• Interesting discussion, Tom. Taking for granted that the institutional church is really and truly the Mystical Body of Christ. What the world needs is not more discussions but witnesses. More people ready to be part of that Body, that Mystical Body, which the Church should be and which, too often, it is not.

    What our world needs is Jesus, people who want to be (become) Jesus so that our world can get to know Him. Else He will remain just a historical figure, nowhere to be seen in our world – non-existent in other words. And the discussions will go on and on…

    Paul

  • It seems just too coincidental to me, maybe because I was a victim at age 11, that after CENTURIES of judgmentalism, condemnation, and punitive rigidity going all the way to excommunications, anathemas, and stake burnings, when priests are caught in wide-spread atrocious acts of soul-murdering sexual abuse, ALL OF A SUDDEN we have a Pope who preaches FORGIVENESS AND MERCY. Just too coincidental for me.

  • Well done. Yes, Pope Francis has opened a door to real discussion of issues that are very important and troubling to many Catholics and many Christians. After the “keep your mouth shut” attitude of the two previous popes, it is a wonderful breath of fresh air. It will be taken advantage of in negative ways – the “dubia” cardinals, for example. And, it takes some getting used to, some rearranging in our minds of what is and is not permitted. Some can handle that – but many cannot allow anyone to question the never wrong, never changing doctrines/dogma, traditional “truth”.

    So much needs to be reexamined, especially the way that cultural practices of particular times and regions came to be seen as some sort of eternal “message” from God. Interpretations of “sacred” writings based on Greco/Roman philosophic principles, rituals based on ceremonial practices in those regions 2000 years ago. Catholic Church structure that mimics how power was controlled and used in the time of emperors. Roles of women – oh, my!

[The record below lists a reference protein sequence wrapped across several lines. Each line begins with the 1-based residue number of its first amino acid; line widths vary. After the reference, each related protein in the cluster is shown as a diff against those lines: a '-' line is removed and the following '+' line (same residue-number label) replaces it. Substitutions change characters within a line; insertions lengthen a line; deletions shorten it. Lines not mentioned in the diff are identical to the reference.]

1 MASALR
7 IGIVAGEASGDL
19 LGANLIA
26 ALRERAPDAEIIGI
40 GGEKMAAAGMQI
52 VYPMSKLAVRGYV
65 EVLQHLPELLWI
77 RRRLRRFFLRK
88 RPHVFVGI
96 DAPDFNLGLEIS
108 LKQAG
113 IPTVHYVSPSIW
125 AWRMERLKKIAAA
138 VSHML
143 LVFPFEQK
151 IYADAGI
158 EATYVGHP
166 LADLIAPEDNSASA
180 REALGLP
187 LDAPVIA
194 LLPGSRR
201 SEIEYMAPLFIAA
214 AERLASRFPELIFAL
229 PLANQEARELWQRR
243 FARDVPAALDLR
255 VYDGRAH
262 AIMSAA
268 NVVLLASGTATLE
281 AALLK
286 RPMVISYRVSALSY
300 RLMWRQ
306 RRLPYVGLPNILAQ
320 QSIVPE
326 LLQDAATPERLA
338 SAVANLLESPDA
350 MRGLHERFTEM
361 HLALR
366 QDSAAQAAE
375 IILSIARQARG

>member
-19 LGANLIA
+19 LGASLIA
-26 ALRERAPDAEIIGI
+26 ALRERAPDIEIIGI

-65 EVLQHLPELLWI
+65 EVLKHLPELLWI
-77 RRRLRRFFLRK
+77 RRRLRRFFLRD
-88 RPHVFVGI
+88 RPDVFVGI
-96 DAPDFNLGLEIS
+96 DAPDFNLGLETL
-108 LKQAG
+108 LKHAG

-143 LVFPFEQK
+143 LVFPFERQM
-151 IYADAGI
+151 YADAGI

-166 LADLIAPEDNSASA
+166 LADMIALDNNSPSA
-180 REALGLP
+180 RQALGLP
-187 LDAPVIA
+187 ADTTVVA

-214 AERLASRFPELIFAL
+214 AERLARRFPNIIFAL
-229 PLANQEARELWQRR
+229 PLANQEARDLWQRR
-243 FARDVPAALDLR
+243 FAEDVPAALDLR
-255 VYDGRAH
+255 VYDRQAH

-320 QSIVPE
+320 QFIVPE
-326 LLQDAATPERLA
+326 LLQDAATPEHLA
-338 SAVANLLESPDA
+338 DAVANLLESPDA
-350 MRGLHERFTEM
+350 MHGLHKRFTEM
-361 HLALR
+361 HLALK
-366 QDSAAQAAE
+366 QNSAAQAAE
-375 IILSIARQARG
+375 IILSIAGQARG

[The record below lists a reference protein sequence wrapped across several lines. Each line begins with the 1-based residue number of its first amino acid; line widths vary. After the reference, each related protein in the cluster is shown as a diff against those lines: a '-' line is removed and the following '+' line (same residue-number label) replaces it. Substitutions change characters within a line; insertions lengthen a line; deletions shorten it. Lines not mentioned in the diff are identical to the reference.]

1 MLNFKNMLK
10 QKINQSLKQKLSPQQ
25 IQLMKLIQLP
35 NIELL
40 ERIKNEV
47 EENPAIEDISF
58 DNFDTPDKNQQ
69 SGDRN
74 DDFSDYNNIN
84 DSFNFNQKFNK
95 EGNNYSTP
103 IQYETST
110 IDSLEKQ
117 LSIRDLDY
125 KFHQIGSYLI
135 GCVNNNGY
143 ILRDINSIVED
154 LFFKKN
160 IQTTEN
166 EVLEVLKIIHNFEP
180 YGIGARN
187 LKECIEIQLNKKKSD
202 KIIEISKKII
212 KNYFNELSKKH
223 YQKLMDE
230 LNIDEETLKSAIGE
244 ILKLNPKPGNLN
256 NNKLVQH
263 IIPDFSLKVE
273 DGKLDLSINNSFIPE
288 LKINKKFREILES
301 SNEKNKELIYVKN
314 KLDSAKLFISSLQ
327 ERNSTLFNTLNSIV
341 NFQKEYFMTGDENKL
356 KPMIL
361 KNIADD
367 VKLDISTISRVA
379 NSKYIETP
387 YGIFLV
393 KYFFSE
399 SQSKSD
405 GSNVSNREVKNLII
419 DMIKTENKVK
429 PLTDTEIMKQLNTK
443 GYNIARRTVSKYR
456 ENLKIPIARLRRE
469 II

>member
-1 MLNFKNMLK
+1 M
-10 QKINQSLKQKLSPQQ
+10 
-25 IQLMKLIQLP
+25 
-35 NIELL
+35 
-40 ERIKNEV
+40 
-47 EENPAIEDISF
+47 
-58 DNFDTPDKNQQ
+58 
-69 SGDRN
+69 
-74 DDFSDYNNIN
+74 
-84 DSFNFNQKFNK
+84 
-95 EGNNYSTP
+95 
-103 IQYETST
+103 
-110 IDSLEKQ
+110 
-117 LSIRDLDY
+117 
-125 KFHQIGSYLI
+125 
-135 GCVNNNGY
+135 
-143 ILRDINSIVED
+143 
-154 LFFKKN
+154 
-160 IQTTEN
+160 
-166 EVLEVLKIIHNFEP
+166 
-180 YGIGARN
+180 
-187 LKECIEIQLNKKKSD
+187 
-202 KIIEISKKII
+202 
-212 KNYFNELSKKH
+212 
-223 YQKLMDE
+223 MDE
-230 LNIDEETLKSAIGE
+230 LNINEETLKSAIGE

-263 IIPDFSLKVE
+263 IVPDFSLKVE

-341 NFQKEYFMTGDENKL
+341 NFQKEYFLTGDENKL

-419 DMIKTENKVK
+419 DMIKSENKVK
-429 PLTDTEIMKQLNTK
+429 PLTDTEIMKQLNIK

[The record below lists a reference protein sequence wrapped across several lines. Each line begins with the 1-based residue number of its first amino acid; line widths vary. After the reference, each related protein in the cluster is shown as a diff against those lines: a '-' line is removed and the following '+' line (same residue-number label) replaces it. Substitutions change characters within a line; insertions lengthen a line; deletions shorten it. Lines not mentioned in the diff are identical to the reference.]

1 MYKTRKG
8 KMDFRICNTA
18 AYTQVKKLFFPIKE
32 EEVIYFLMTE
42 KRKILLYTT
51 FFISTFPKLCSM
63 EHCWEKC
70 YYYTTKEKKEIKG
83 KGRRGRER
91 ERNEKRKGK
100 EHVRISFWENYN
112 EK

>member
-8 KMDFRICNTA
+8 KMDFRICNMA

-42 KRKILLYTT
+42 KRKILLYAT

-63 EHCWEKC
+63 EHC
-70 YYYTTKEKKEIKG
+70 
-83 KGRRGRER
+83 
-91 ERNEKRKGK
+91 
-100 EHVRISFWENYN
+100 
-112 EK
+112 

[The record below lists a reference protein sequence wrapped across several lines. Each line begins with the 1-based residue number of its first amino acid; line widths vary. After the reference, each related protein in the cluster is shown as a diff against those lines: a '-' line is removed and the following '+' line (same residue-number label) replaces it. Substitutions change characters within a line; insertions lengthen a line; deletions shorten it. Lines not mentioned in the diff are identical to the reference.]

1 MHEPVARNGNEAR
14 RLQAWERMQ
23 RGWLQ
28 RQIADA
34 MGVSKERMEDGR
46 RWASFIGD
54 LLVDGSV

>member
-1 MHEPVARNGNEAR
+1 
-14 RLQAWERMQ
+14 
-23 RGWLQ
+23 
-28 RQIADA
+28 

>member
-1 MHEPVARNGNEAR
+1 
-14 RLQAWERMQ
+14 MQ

If the Catholic Church is to have a future, it needs to learn how to dialogue all over again. But that means dialogue with the people, learn the reality of the lives they live. Guide, but don’t try to rule. Thank you, Pope Francis.

  • “Theologians are free to speak and write what they please.”

    Tell that to the recently fired Professor Josef Seifert.

  • I think he is liked in most quarters because the Church has failed a lot of Catholics who were divorced, among other things.

  • I like this Pope because he is willing to listen and have a dialogue. He sees that the Catholic Church cannot stagnant and has actually pushed Catholics away. The Church has treated those who divorce like they are lepers. If they cannot get an annulment before remarriage, the Church is basically saying your out. If you go to confession, any sin is forgiven (if you are sincere). But, if you make a mistake in picking your life partner, then that is unforgivable under certain circumstances.